• I have been to a number of Cubs-Cardinal games over the years at both the Old Busch and Wrigley. I have always come away with the impression that Cardinal fans are classy and knowledgeable. I am glad for the sake of the Cards that you are a rare exception. When my wife first stepped out into the upper deck at Wrigley for a night game on our first ever visit, she cried because it was so beautiful. There is no place like Wrigley and even though you may not like it, it holds a very near and dear place in the hearts of Cubs fans everywhere. A ball park right in the middle of the neighborhood has a charm all its own. I would not expect that everyone would understand, but you are crossing the line by name-calling and bringing shame to Cardinal Nation by doing so.

  22. Has anyone mentioned that maybe, just maybe Mark Priors’ injuries might have been caused by PED usage?

  23. Colin, very nice take on the Mark Prior saga. I’m enjoying all your stuff on Sports on Earth. Still following the Cubs, but actually taking more interest in Wash. Nationals these days. But if the Cubs ever choose to compete one of these years, I’ll be right there!

    And I’ll echo other readers: give MLB another chance!

    Take care.

  24. thanks for the nice article. my memory of Prior is when he got hit in the head by a batted ball (2004?) and it went over to 3rd base. good for him for trying so long.

  25. The cautionary tales of Kerry Wood & Mark Prior should be taught from Little League, through High School and especially the college level of baseball when it comes to the actual body mechanics of pitching to avoid rotator cuff, elbow and other shoulder injuries.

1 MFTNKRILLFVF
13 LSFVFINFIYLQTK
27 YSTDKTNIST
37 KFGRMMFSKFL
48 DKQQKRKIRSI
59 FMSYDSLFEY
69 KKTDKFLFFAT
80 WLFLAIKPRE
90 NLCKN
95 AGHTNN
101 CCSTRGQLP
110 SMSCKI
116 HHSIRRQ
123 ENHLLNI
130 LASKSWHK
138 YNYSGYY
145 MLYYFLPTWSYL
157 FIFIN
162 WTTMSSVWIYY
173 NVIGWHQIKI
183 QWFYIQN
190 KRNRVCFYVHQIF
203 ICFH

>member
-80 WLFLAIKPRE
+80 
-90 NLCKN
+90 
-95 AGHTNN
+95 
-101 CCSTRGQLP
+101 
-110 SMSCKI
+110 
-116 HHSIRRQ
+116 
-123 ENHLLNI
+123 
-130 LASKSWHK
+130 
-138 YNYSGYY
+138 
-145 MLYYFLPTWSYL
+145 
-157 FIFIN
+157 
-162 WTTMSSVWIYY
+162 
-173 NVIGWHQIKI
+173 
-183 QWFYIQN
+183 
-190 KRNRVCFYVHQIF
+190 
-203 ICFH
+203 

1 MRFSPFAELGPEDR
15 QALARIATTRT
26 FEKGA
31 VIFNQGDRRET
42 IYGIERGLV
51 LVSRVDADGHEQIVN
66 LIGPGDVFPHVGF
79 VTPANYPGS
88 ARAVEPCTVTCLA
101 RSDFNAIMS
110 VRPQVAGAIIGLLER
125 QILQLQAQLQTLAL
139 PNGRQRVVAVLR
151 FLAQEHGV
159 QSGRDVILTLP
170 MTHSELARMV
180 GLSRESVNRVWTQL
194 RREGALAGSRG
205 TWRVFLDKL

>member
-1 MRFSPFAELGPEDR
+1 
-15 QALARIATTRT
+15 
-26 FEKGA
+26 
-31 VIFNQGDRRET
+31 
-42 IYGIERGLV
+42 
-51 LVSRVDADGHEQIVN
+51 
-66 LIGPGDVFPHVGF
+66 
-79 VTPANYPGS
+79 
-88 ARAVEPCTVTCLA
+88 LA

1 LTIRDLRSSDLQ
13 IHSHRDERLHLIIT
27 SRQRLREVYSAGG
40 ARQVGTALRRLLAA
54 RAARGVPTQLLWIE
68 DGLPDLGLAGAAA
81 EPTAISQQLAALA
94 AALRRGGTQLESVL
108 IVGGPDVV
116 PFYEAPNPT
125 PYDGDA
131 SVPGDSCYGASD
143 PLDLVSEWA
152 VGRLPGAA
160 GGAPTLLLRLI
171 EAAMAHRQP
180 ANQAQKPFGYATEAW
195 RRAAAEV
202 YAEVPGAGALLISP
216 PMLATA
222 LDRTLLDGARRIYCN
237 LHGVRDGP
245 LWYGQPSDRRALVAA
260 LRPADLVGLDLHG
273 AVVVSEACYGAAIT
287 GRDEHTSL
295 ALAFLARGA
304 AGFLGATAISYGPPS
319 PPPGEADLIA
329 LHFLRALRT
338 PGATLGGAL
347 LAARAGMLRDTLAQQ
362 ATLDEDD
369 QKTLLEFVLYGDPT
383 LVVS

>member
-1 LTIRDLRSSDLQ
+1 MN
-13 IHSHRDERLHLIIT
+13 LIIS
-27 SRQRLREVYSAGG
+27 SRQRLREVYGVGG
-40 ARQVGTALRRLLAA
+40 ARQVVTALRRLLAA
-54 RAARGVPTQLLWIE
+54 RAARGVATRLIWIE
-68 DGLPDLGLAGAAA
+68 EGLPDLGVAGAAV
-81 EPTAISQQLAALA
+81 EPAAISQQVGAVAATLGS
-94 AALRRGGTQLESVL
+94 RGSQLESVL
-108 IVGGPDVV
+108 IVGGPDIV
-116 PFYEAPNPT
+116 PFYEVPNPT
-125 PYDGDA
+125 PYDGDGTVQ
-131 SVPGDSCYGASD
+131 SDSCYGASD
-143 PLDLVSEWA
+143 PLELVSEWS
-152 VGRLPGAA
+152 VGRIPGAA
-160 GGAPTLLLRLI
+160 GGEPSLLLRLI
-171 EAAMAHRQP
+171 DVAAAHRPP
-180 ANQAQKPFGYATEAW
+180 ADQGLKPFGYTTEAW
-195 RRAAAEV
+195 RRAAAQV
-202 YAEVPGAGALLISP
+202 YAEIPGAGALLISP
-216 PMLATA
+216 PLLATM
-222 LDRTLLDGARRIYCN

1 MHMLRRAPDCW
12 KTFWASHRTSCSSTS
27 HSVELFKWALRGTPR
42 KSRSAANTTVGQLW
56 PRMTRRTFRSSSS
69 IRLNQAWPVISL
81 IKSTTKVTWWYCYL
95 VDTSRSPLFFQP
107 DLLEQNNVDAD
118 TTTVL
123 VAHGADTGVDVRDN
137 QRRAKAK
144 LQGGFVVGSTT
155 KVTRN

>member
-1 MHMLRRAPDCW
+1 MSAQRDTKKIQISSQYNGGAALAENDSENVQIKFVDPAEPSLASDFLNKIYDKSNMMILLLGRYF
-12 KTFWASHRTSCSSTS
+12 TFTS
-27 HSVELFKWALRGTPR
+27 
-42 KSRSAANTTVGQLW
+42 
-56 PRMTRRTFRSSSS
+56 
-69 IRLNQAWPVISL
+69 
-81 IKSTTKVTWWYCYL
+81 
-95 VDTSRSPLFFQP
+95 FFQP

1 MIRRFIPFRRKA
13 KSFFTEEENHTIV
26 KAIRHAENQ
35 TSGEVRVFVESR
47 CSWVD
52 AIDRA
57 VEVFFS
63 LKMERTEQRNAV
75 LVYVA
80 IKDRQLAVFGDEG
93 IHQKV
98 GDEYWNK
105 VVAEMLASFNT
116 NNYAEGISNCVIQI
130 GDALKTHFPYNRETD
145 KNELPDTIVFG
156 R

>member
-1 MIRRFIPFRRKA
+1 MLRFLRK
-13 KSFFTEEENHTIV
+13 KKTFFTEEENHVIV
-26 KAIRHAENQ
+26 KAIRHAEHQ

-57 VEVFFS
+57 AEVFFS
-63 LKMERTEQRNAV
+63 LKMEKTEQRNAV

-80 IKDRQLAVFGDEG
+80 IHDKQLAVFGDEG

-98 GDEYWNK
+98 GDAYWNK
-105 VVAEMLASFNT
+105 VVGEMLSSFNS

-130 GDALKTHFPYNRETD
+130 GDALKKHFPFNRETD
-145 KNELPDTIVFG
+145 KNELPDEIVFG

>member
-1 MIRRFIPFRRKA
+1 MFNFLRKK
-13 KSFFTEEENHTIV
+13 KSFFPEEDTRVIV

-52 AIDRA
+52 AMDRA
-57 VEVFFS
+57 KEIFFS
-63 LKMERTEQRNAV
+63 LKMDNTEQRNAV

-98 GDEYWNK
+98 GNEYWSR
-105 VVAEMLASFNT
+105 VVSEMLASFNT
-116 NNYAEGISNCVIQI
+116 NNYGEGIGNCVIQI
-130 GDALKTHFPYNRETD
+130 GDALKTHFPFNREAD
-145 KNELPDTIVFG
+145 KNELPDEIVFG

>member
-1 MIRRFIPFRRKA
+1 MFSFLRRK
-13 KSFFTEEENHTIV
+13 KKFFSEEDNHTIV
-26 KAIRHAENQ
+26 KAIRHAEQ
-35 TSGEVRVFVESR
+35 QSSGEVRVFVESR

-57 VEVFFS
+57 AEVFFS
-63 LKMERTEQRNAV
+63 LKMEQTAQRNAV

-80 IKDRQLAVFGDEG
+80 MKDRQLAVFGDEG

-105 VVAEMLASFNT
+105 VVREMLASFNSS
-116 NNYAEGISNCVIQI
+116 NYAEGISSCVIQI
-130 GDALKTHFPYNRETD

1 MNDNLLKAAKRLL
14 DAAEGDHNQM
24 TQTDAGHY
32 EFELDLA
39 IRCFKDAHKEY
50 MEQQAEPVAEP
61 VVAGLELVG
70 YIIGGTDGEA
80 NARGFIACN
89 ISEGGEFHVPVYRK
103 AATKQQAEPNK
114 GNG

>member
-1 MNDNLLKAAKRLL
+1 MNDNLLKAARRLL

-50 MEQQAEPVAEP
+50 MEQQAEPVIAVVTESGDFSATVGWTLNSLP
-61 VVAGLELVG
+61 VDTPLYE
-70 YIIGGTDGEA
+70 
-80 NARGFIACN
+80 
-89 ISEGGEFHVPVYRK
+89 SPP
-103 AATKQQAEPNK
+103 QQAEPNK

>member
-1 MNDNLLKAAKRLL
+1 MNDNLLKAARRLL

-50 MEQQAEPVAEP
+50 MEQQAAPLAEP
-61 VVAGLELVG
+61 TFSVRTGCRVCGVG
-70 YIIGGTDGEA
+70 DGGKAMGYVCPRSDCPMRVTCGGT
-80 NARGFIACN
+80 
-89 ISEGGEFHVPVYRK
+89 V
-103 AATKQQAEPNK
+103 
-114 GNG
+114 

FLAWS in how the arm, shoulder, elbows and all the musculature that supports those delicate joints on growing athletes cause unnecessary wear and tear from coaches who don’t understand good, smooth, effortless deliveries on pitches motions from the set, the leg lift, the tilt/hip and leg swiver, over the top of the head ( or sidearm ) and downward motion to the plate.
    Great pitching form is that tuned and toned balance of ballet and Tai Chi. Since velocity and late movement seem to be more important than teaching and studying the basics of an effortless delivery for young hurlers, Wood and Prior should be HUGE warning signs to parents about the excesses of rushing their kids through their development to attain that elusive major league contract.
    One can only play the “What IF ?” game with those two Cubs wunderkinds had they been properly diagnosed right out of college to correct the flaws in the mechanics of the their deliveries, conditioning and development.

  26. Interesting reads. Pitch counts, poor mechanics, collisions, bad managers, playing on a bad team…….

    While I definitely believe overuse and ppor mechanics harms pitchers, how can one assign that to a given situation? This is the big flaw in conclusions about these kinds of things.

    Michael

  27. I taught at the high school Mark Prior attended, USDHS, while he was attending and playing high school baseball. Watched him in college and in all of the environments he played. He pitched with pride and to the best of his ability. He was very successful. He is also a super nice guy and plays by the rules. I am saddened that Mark is retiring now. Loved to watch him pitch. Did the professional coaches have him pitch too long, who knows. Was it the physical encounter he had with another player, who knows. What I do know is that Mark worked his rear off to pitch in Major League Baseball, he followed whatever the coach would ask him to do. Mark, I have always held you in high regard, especially after Heather decided she wanted you to be her husband. Mark, stand tall and ignore the idiot critics. There is a strong group of us from UNI who know who you are and what you stand for. Take care, you are a wonderful baseball player and human being!